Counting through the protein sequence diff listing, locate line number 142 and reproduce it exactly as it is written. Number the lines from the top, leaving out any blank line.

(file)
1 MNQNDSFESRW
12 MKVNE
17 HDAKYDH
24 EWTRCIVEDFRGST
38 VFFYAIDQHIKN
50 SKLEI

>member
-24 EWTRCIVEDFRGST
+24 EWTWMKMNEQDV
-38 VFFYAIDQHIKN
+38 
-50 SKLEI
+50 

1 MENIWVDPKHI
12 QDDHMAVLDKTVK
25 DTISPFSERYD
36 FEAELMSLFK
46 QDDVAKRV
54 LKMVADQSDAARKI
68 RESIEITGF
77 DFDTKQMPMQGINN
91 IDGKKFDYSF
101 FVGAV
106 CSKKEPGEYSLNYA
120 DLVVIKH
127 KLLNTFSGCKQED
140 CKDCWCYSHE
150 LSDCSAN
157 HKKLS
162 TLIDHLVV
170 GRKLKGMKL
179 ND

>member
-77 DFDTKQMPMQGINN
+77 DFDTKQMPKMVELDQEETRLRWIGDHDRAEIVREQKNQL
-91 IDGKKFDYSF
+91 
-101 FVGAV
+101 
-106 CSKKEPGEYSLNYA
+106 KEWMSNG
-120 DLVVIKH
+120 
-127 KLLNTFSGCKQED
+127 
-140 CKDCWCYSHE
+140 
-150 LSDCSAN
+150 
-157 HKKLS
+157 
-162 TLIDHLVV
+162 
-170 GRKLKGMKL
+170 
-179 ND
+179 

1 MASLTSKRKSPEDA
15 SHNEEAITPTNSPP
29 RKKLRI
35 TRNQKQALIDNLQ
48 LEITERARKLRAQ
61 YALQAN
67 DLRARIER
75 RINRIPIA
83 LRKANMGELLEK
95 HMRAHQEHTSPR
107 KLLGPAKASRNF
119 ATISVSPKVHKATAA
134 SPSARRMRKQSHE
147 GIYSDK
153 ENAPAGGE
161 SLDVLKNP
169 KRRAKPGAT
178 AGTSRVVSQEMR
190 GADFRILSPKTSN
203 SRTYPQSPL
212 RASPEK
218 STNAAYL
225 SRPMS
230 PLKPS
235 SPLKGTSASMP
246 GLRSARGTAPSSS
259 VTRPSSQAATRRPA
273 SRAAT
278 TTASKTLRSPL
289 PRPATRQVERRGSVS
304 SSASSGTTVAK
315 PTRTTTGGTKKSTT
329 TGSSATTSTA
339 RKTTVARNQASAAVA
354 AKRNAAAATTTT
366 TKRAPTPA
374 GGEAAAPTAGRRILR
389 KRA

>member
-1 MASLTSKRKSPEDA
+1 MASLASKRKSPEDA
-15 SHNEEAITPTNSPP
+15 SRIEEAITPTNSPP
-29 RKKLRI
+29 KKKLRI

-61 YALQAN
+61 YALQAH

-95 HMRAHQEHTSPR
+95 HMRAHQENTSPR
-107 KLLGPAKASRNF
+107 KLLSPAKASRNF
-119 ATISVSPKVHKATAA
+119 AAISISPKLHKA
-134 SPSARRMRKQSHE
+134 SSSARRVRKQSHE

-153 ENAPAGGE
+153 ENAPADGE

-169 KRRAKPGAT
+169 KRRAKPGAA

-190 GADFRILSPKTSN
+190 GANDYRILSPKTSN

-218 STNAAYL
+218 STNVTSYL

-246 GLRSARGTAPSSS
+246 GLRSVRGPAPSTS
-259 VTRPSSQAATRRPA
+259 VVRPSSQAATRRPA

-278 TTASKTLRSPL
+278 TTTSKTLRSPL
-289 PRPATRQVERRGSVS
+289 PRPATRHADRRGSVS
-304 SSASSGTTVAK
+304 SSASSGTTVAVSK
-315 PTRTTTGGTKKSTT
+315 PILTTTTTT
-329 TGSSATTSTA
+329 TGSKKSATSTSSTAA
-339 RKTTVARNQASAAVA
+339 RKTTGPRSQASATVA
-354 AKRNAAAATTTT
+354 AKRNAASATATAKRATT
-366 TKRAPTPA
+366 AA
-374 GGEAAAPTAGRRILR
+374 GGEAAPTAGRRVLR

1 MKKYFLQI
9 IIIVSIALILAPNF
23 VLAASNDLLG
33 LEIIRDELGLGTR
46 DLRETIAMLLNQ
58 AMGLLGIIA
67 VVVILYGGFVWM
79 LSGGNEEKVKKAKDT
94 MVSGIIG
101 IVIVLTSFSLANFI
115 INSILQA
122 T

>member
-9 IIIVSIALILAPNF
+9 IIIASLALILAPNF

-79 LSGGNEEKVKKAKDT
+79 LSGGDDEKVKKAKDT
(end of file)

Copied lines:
+374 GGEAAPTAGRRVLR